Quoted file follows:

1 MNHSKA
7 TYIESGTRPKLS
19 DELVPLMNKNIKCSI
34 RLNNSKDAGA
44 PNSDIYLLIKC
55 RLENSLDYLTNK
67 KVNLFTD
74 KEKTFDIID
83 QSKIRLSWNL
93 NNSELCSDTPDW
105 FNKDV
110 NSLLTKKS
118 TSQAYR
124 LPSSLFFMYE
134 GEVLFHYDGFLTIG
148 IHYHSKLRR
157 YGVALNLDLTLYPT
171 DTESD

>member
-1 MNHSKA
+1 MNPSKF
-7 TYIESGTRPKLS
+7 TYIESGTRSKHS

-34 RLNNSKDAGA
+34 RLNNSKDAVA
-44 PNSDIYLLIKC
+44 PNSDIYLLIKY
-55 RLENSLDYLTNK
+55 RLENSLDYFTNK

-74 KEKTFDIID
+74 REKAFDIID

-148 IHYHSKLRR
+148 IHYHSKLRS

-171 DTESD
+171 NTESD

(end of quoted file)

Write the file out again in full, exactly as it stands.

1 MNHSKA
7 TYIESGTRPKLS
19 DELVPLMNKNIKCSI
34 RLNNSKDAGA
44 PNSDIYLLIKC
55 RLENSLDYLTNK
67 KVNLFTD
74 KEKTFDIID
83 QSKIRLSWNL
93 NNSELCSDTPDW
105 FNKDV
110 NSLLTKKS
118 TSQAYR
124 LPSSLFFMYE
134 GEVLFHYDGFLTIG
148 IHYHSKLRR
157 YGVALNLDLTLYPT
171 DTESD

>member
-1 MNHSKA
+1 MNPSKF
-7 TYIESGTRPKLS
+7 TYIESGTRSKHS

-34 RLNNSKDAGA
+34 RLNNSKDAVA
-44 PNSDIYLLIKC
+44 PNSDIYLLIKY
-55 RLENSLDYLTNK
+55 RLENSLDYFTNK

-74 KEKTFDIID
+74 REKAFDIID

-148 IHYHSKLRR
+148 IHYHSKLRS

-171 DTESD
+171 NTESD